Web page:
14 December 2011

Chocolate Cherry Chunk Cookies

I make my own baking powder. It's easy, inexpensive and I can control exactly what goes into it - no concern over corn, GMOs, aluminum or gluten-contamination.

In fact, I used some to make these1:
Chocolate Cherry Chunk Cookies (GF/Vegan)
Baking powder is a quick-acting leavening agent (unlike yeast). Baking soda is another quick-acting leavening agents. So what's the difference, you ask?2 Baking soda is pure sodium bicarbonate; it requires a liquid acid to activate and create those fun little gas bubbles3 that give rise to baked goods.
Baking powder is essentially sodium bicarbonate with an activating acid (usually Cream of Tartar) and a drying agent (usually corn starch) added. Some baking powders also use aluminum4 compounds (sodium aluminum sulfate) to produce the desired reaction. Because it already contains both a base and an acid, baking powder activates as soon as it comes in contact with a liquid. It's for this reason that recipes call for liquids to be added after all the dry ingredients have been combined.

Gluten-free, corn-free baking powder always seems more expensive than it should be. Also, because baking powder is unstable, if you don't do much baking, chances are it will "go bad" before you are able to use all of it. Baking powder needs only to get damp or humid in order to begin to lose its power. The added starch helps to keep the mixture dry longer,5 but it is only slightly delaying the inevitable.

The other nice thing about making your own baking powder, is that you can mix it right before you use it. Thereby guaranteeing a leavening reaction.
It couldn't be simpler: one part baking soda, two parts Cream of Tartar. It's not even necessary to mix them together before adding to your recipe. You can simply add each one directly to your dry ingredients, and then mix.

And now the part for which you've been waiting... Chocolate Cherry Chunk Cookies!
This is another wonderful winter/holiday/anytime cookie. The cherries and chocolate chips add plenty of sweetness, so I've reduced the sugar in the dough. The result is an almost scone-like cookie with bursts of chocolate cherry sweetness.
They could easily stand in for a breakfast scone, enjoyed on a lazy Sunday morning with a nice cup of tea.

Chocolate Cherry Chunk Cookies
(makes one dozen)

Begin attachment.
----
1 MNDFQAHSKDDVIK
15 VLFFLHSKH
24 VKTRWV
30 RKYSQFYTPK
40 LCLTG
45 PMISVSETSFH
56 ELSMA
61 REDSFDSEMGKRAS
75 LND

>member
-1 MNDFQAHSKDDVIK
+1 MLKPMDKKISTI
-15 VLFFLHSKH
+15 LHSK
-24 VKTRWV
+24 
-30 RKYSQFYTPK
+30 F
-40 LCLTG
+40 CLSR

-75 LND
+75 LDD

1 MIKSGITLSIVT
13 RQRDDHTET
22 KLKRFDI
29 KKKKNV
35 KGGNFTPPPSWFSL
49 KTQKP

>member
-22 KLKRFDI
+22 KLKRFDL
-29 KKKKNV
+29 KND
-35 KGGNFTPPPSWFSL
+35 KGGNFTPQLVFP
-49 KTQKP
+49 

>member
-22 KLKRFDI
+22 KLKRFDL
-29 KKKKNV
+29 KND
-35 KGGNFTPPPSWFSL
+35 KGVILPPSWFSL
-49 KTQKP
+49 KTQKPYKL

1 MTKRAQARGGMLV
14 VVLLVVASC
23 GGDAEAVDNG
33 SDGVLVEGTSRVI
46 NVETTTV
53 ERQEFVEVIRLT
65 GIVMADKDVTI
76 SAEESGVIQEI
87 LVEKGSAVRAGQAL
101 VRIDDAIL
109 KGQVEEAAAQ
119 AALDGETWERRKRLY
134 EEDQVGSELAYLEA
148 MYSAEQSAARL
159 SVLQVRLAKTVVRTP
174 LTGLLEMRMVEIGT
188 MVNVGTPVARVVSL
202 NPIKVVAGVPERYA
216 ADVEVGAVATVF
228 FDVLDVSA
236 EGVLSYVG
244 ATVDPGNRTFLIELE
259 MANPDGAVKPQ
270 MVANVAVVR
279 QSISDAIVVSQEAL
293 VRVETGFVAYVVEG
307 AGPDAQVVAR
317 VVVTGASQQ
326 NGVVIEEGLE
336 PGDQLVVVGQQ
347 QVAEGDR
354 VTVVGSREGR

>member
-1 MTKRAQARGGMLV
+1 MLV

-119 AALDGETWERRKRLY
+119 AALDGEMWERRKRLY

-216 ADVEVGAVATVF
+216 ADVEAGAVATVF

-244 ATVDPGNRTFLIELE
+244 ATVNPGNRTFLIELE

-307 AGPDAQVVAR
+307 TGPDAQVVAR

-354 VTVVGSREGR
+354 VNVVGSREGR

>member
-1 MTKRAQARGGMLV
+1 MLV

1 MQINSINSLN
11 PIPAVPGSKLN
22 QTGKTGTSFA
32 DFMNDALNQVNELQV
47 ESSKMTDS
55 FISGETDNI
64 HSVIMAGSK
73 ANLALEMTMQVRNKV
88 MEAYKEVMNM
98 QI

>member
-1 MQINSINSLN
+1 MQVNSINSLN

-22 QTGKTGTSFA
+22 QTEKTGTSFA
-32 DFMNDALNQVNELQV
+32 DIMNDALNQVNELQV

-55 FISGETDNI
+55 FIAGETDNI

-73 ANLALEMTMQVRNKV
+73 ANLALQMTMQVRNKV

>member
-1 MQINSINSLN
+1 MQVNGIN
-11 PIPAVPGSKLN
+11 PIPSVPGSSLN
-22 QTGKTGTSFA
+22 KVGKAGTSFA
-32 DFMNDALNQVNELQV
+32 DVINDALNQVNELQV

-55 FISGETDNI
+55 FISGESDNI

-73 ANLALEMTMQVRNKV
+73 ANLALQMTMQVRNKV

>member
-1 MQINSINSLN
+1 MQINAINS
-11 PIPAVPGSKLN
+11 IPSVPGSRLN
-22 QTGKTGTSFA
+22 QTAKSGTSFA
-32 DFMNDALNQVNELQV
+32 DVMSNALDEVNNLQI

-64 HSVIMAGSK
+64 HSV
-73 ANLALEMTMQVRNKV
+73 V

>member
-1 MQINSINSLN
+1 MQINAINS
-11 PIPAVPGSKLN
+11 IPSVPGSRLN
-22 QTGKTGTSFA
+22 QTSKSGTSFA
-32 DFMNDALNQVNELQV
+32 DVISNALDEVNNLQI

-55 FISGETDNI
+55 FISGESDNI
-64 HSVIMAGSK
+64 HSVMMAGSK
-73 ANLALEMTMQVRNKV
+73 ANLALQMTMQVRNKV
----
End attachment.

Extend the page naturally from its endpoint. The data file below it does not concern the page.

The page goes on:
• 1/2 Cup (68g) Sorghum Flour
  • 1/4 Cup (32g) Tapioca Flour
  • 3/4 tsp Baking Powder (or 1/4 tsp Baking Soda + 1/2 tsp Cream of Tartar)
  • 1/4 tsp Sea Salt
  • 2 Tbsp (20g) Coconut Sugar (if you prefer a sweeter cookie, add an additional 2tsp - 1T)
  • 3 Tbsp (42g) Earth Balance® Coconut Spread (or sub your favorite vegan buttery spread)
  • 1 1/2 tsp Vanilla Extract
  • 1 (45g) Chia or Flax Egg*
  • 1/3 Cup (40g) Dried Cherries (soaked overnight in 1/4 cup filtered water)
  • 3 Tbsp (45g) Chocolate Chips (I used Enjoy Life® SemiSweet Chocolate Chunks)

Oven 350F/180C

*To make a chia/flax egg, combine 1 Tbsp of ground chia or ground flaxseed with 3 Tbsp of filtered water. Stir well, and allow the mixture to sit and thicken, while you begin to prepare the other ingredients.

In a small bowl cream together the coconut sugar, Earth Balance and vanilla extract. Set aside.

In a separate mixing bowl combine the sorghum, tapioca, salt and "baking powder". Mix well. Stir in the soaked cherries and chocolate chips, then add the chia egg and Earth Balance, sugar, vanilla mixture.
Stir until thoroughly combined.

Spoon out batter in 1" balls and drop onto a lightly greased (I use coconut oil) cookie sheet. Lightly press the cookies down using your fingers or the back of a spoon, so they begin to spread slightly.
Bake in a preheated oven until lightly browned. 10-12 minutes for softer cookies; 10-15 minutes for crisper cookies.

Serve with a steaming mug of vegan hot cocoa, or a (So Delicious® Coconut) Nog Latte, if you want to get fancy.

Create a Fabulous Day!

1. And countless other things.
2. Or maybe you're not asking because you already know; in which case, please bear with me. 
3. Baking soda and vinegar "volcano", anyone?
4. If you've ever eaten a metallic-tasting muffin, it's due to use of (too much) aluminum baking powder - although, any aluminum is too much, IMO.
5. The starch is not an active component and is only necessary for storage purposes.

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